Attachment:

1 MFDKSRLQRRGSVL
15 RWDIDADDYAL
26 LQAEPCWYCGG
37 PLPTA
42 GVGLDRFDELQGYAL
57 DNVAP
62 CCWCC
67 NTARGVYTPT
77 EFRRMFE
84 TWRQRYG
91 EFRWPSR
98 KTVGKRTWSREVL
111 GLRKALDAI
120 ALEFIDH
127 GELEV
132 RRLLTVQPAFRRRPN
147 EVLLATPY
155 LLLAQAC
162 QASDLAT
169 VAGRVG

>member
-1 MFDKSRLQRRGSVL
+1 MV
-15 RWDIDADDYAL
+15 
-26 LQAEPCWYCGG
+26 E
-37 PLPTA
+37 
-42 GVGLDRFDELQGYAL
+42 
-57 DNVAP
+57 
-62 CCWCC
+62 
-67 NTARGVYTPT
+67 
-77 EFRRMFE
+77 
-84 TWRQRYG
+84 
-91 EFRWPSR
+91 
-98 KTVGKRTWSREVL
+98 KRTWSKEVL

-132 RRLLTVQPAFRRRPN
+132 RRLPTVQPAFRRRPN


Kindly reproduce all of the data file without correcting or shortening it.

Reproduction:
1 MFDKSRLQRRGSVL
15 RWDIDADDYAL
26 LQAEPCWYCGG
37 PLPTA
42 GVGLDRFDELQGYAL
57 DNVAP
62 CCWCC
67 NTARGVYTPT
77 EFRRMFE
84 TWRQRYG
91 EFRWPSR
98 KTVGKRTWSREVL
111 GLRKALDAI
120 ALEFIDH
127 GELEV
132 RRLLTVQPAFRRRPN
147 EVLLATPY
155 LLLAQAC
162 QASDLAT
169 VAGRVG

>member
-1 MFDKSRLQRRGSVL
+1 MV
-15 RWDIDADDYAL
+15 
-26 LQAEPCWYCGG
+26 E
-37 PLPTA
+37 
-42 GVGLDRFDELQGYAL
+42 
-57 DNVAP
+57 
-62 CCWCC
+62 
-67 NTARGVYTPT
+67 
-77 EFRRMFE
+77 
-84 TWRQRYG
+84 
-91 EFRWPSR
+91 
-98 KTVGKRTWSREVL
+98 KRTWSKEVL

-132 RRLLTVQPAFRRRPN
+132 RRLPTVQPAFRRRPN